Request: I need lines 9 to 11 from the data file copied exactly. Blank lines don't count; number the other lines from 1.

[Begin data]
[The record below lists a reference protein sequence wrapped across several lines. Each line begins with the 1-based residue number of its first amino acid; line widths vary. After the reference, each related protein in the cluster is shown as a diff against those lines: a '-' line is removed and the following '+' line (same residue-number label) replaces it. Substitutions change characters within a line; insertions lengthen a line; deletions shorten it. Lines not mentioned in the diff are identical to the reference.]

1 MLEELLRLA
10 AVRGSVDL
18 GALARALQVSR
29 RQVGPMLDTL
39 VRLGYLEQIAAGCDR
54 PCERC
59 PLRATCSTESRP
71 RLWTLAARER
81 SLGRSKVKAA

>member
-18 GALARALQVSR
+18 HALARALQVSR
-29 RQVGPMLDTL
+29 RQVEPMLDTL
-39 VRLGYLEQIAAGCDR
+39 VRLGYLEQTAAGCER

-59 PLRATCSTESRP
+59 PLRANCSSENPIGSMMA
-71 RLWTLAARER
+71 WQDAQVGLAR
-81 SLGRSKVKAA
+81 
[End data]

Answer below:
71 RLWTLAARER
81 SLGRSKVKAA

>member